Flowers of War: Seed Bombing Gets Political

Guerilla gardners are radically seed bombing vacant spaces to create lush gardens.

Last year, a group of guerrilla gardeners broke into a disused plot of land in central Brighton and set up a community garden called The Mound. The land had been derelict for the last 14 years and the gardeners wrote to the land owners saying they would vacate as soon as development on the site began. The land owners were – perhaps understandably – unamused at the squatting and responded by sending in bulldozers to level the 20 square meters of vegetable patches, blooming flowers and educational resources, returning the site to its previous state of neglect. Rumor has it a colony of rare crested newts was also lost in the process.

Today, however, the land is a thriving green meadow of mustard and poppies, thigh high shining green weeds and bright yellow thistles, all thanks to an extensive campaign of seed bombing.

The seed bombing phenomenon seems to have bloomed from nowhere; radical gardeners making little muddy balls from damp compost and mixed seeds and throwing them into any unloved urban area where the plants might take.
Josie Jeffery is the author of Seedbombs: Going Wild with Flowers and widely considered the go-to authority on seed bombing in Brighton & Hove. She says seed bombs originated in ancient Japan and were revived halfway through the 20th century by philosopher and microbiologist Masanobu Fukuoka as a way of introducing revitalizing plants to tired soil that had been exhausted through over use. The little muddy grenades were then adopted by the New York Green Guerrillas who used them to begin transforming run down areas with bright flowers and greenery.

From there, their popularity has spread weed-like, across the world. Josie became interested in them in 2008 when her studies in horticulture and an overheard snippet of a radio interview led her to the work of Fukuoka. She says: “When I first started making them nobody knew what they were. I loved seeing the looks on people’s faces when I explained what they were because they are funny little things, a ball that looks like a truffle and grows into a plant.”

It was a fascination that coincided with a collective gardening mania in Brighton & Hove. The Lewes Road Community Garden, another patch of derelict land squatted for food growing, had just been established, and the now huge movement towards personal food growing was emerging. Josie says: “People wanted to reclaim the available space in the city because gardens are so small. It appealed to radicals and then it spread and people asked me to do workshops in schools and at different events.”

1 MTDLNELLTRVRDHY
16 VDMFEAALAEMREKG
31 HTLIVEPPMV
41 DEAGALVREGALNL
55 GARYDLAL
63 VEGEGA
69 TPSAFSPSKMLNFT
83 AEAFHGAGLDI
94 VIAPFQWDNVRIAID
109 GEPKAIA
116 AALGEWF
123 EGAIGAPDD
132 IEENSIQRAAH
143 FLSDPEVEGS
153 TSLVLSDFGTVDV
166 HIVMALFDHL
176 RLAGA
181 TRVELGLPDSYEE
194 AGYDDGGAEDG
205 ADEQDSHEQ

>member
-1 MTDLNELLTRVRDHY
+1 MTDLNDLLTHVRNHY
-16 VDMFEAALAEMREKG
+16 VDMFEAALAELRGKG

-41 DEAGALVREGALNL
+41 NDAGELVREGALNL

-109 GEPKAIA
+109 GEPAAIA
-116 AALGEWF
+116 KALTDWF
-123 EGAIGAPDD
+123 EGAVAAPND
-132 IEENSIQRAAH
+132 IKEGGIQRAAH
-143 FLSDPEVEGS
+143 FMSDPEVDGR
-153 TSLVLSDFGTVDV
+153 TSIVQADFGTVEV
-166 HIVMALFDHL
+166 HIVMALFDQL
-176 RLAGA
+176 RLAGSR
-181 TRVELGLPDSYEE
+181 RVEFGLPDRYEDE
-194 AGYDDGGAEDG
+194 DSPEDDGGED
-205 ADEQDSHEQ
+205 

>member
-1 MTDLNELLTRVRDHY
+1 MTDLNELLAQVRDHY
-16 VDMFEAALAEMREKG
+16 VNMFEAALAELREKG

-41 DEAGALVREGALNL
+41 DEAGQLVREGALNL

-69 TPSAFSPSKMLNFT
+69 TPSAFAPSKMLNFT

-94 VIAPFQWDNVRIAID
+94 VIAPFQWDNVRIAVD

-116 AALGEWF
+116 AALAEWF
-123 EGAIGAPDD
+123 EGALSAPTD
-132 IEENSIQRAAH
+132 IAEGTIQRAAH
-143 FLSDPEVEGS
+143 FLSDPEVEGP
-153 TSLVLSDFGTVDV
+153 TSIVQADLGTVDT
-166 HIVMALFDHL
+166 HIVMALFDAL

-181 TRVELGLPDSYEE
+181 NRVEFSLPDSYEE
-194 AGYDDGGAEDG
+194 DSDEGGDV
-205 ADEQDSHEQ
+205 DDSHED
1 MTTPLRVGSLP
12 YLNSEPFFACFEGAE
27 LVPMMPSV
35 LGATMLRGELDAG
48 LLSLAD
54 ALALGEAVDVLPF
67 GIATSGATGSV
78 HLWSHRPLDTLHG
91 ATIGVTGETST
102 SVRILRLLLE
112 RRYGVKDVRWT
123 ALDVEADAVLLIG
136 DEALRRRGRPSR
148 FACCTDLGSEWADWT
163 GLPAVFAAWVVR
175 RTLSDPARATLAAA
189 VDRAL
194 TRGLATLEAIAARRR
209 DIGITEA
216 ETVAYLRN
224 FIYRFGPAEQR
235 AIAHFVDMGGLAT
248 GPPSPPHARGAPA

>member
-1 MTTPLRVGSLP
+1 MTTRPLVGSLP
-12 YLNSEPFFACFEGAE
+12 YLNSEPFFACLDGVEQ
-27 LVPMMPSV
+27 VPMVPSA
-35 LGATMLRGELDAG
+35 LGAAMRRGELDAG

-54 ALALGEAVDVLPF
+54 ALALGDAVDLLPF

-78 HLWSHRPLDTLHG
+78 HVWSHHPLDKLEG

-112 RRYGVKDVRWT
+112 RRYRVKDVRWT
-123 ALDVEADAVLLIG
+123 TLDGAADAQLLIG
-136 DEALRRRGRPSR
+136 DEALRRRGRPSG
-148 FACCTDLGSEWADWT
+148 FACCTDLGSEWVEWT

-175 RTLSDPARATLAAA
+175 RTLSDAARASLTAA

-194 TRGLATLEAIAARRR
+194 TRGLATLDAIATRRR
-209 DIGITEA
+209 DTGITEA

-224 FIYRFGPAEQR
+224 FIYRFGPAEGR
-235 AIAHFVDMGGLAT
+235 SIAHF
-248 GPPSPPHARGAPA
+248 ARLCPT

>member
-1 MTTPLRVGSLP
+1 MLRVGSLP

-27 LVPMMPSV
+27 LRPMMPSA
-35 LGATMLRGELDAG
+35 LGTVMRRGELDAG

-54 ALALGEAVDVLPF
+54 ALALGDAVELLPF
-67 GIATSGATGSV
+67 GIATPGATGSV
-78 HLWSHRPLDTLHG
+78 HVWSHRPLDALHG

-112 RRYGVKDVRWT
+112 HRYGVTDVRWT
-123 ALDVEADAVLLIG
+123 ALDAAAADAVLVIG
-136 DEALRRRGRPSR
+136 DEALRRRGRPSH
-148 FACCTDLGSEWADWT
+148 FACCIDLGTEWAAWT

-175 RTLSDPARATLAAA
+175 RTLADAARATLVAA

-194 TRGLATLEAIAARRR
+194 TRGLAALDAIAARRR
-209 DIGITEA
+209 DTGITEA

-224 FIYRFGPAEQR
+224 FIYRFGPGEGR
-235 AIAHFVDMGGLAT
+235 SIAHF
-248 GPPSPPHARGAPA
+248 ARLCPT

Before long, children as well as those radicals were chucking seed bombs over fences, into disused street planters or empty tree pits.

When The Mound was first occupied in early 2011, Josie helped gardeners line the soil with hundreds of seed bombs. It was a dry summer and with no immediate water source on the site, the bombs failed to germinate. Subsequently, The Mound met its end, but the big yellow digger wasn’t just destroying the visible plants, it was also spreading the invisible seeds.

Vera Zakharov was a regular visitor to The Mound and after its demise attended a memorial ceremony for the space, where participants walked through the city with signs and plants. At the site at the end of the procession, the group stood and hurled seed bomb after seed bomb over the eight foot high metal fences. She says: “It wasn’t revenge, it was about sovereignty. The developers had made a very active statement that they had no need to engage with community members, even though its presence affected us. We were saying that regardless of the law, you cannot stop human interaction with a space. In that way it was an act of defiance.”

There has since been a lot of rain to wake up the seeds and through the gaps in the newly reinforced fence passers-by can see a huge green meadow filled with wildflowers. Josie is very happy about it.

“After The Mound was levelled everyone forgot about the seeds but now that they’ve grown it’s so exciting. Even though it’s not a garden any more we’ve made sure it still is,” she says.
Vera says: “it’s such a meaningful thing. Seed bombing is activism. It allows us to continue a relationship with the spaces around us, even if the law says we can’t.”

Make your own seed bomb
1.      Use water to dampen compost, or a clay/compost mix
2.      Add a mix of seeds – salad leaves or wildflowers – and roll in your hands to make a ball
3.      Push it into the soil in an appropriate place, or throw it at an urban wasteland
4.      Wait and hope!

Remember: Only use native, non-invasive species. The law around seed bombing private land remains unclear. Do so at your own risk.